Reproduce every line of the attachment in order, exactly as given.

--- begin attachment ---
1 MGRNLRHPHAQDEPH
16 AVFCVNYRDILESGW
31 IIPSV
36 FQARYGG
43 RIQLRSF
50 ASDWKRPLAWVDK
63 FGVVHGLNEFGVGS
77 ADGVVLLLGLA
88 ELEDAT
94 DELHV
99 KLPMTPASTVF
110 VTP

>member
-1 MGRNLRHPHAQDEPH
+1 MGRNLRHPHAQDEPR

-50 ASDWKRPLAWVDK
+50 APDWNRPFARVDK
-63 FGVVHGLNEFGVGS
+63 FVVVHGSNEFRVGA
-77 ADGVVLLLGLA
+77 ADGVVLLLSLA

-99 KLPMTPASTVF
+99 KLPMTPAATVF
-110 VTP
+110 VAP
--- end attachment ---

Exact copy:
1 MGRNLRHPHAQDEPH
16 AVFCVNYRDILESGW
31 IIPSV
36 FQARYGG
43 RIQLRSF
50 ASDWKRPLAWVDK
63 FGVVHGLNEFGVGS
77 ADGVVLLLGLA
88 ELEDAT
94 DELHV
99 KLPMTPASTVF
110 VTP

>member
-1 MGRNLRHPHAQDEPH
+1 MGRNLRHPHAQDEPR

-50 ASDWKRPLAWVDK
+50 APDWNRPFARVDK
-63 FGVVHGLNEFGVGS
+63 FVVVHGSNEFRVGA
-77 ADGVVLLLGLA
+77 ADGVVLLLSLA

-99 KLPMTPASTVF
+99 KLPMTPAATVF
-110 VTP
+110 VAP